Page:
In some instances American health codes preclude businesses, and especially restaurants, from using many of the common-sense practices the Skares saw in Thailand. Food preparation, storage, and temperatures are tightly regulated, so finding less resource-intensive methods takes some work. They’ve found environmentally friendly cleaning products and continue to upgrade to more energy-efficient equipment, and they try to reduce water usage where possible, including one often-overlooked avenue of wasting the resource in the food-service industry.

Water at The Cookery will now be served upon request, something the owners expect will be hard for some long-time wait staff to get accustomed to. Much of the water served automatically at restaurants goes untouched, and each glass requires cleaning and ice (which also takes energy to make). Eight of the 15 largest consumers of water in Fish Creek are restaurants, so any conservation efforts in the industry have a significant impact.

They have some concern that servers or customers will see it as lower quality service, but they are re-writing their menu to inform the customer about the reasons for many of the new practices, one of which is a more concerted effort to use local producers.

Sourcing products locally cuts down on the gas, pollution, and packaging used to transport goods, and helps keep more money in the local economy and more area land in agriculture. But it also presents unique challenges.

“We’re not a big enough restaurant to go 100 percent organic, and it’s not easy to use local sources by any means,” Courtney said. “Part of it is knowing the seasons and planning when to order certain items from the larger distributors and when you can expect to find it locally available. We can’t constantly change our menu the way some specialty restaurants might.”

Courtney says it requires more labor to source locally and requires a lot of organization, but it’s definitely worth it. Visitors want the local products, and there’s a fulfillment that comes with supporting friends and neighbors. Plus, they say it just makes a better tasting product.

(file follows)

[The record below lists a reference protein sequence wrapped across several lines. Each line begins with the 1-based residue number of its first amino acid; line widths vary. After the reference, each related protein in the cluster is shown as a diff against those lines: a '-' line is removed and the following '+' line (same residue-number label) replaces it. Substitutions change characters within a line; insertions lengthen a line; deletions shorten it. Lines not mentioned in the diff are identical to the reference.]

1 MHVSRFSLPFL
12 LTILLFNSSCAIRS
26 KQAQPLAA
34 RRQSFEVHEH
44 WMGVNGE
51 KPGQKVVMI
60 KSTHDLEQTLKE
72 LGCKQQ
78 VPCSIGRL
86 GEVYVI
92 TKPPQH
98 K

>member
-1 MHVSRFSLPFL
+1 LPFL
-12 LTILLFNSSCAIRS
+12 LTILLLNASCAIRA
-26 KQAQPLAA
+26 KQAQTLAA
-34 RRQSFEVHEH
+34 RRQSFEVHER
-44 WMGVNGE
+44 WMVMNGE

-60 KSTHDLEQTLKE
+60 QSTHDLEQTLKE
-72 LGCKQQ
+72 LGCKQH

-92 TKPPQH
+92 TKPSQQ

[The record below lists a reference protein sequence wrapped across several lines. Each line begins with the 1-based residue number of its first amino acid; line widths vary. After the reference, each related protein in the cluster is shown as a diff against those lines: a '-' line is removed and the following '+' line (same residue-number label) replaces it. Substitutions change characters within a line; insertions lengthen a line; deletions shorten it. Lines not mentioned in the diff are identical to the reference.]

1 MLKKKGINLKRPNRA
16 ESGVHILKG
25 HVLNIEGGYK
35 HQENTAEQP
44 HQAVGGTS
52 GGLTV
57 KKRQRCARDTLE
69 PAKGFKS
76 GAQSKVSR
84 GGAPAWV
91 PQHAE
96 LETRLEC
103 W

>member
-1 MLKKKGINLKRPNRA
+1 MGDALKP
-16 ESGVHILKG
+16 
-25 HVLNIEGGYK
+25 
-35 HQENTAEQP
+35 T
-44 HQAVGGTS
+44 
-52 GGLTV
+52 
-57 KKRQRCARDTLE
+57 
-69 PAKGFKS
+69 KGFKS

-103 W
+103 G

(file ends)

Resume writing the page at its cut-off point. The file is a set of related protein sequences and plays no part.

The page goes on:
Wherever the food comes from, restaurants produce massive quantities of food waste, and the Skares are looking for a way to keep theirs out of the garbage cycle. Courtney said they are investigating options for getting those scraps to a local gardener who would pick them up and add them to their compost.

Dick said it was an eye-opener for him when it became mandatory to recycle in Fish Creek years ago. They’re always trying to recycle more, and today the quantity of waste and recycling produced are running neck and neck. Once it all went in the trash.

“I’d hate to contemplate what it would be like if we didn’t recycle,” he says now.

But after going through the Travel Green process, they’ve broadened their idea of recycling. It’s not just about what they put in a dumpster, but what they find other uses for. They re-use mail-order boxes, compost food waste, and will now even save coffee grounds to use in gardens. Courtney said she hopes the changes made at the restaurant will go home with their employees and customers to incorporate into their own lives.

“We always thought we were pretty conscientious, but Courtney really started putting the pressure on us to go through the process,” Dick said. “Now we see how far this goes.”

The Cookery notched 61 points in the program, 31 points beyond the threshold for certification. They say they’ll continue to pursue more ways to improve their stewardship, and hope more Door County businesses will take on the challenge.

“Bayfield has far more certified businesses than we do, and it would be great if we could compete with them,” Dick said.

The score at this issue goes to press is 29 for the Bayfield area, Door County 17. Who will be next to embark on the journey?